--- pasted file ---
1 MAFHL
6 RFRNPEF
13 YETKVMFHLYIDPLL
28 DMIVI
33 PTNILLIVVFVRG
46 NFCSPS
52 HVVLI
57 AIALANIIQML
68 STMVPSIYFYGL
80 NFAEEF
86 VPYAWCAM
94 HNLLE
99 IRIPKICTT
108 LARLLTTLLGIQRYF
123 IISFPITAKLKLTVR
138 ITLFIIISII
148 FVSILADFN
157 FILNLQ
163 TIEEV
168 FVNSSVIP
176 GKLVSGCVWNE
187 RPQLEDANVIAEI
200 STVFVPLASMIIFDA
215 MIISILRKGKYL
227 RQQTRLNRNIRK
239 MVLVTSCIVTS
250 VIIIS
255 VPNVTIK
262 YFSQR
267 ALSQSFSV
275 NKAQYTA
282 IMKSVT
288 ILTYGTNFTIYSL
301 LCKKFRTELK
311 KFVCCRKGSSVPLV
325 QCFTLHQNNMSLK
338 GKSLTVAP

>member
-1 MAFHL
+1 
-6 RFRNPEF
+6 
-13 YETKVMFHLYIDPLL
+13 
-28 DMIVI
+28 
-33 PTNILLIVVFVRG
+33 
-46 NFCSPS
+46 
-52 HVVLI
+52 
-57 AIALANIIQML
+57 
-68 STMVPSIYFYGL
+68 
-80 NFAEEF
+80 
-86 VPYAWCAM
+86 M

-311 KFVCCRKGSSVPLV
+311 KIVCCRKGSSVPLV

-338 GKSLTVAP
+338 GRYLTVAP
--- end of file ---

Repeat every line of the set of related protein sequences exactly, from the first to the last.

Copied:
1 MAFHL
6 RFRNPEF
13 YETKVMFHLYIDPLL
28 DMIVI
33 PTNILLIVVFVRG
46 NFCSPS
52 HVVLI
57 AIALANIIQML
68 STMVPSIYFYGL
80 NFAEEF
86 VPYAWCAM
94 HNLLE
99 IRIPKICTT
108 LARLLTTLLGIQRYF
123 IISFPITAKLKLTVR
138 ITLFIIISII
148 FVSILADFN
157 FILNLQ
163 TIEEV
168 FVNSSVIP
176 GKLVSGCVWNE
187 RPQLEDANVIAEI
200 STVFVPLASMIIFDA
215 MIISILRKGKYL
227 RQQTRLNRNIRK
239 MVLVTSCIVTS
250 VIIIS
255 VPNVTIK
262 YFSQR
267 ALSQSFSV
275 NKAQYTA
282 IMKSVT
288 ILTYGTNFTIYSL
301 LCKKFRTELK
311 KFVCCRKGSSVPLV
325 QCFTLHQNNMSLK
338 GKSLTVAP

>member
-1 MAFHL
+1 
-6 RFRNPEF
+6 
-13 YETKVMFHLYIDPLL
+13 
-28 DMIVI
+28 
-33 PTNILLIVVFVRG
+33 
-46 NFCSPS
+46 
-52 HVVLI
+52 
-57 AIALANIIQML
+57 
-68 STMVPSIYFYGL
+68 
-80 NFAEEF
+80 
-86 VPYAWCAM
+86 M

-311 KFVCCRKGSSVPLV
+311 KIVCCRKGSSVPLV

-338 GKSLTVAP
+338 GRYLTVAP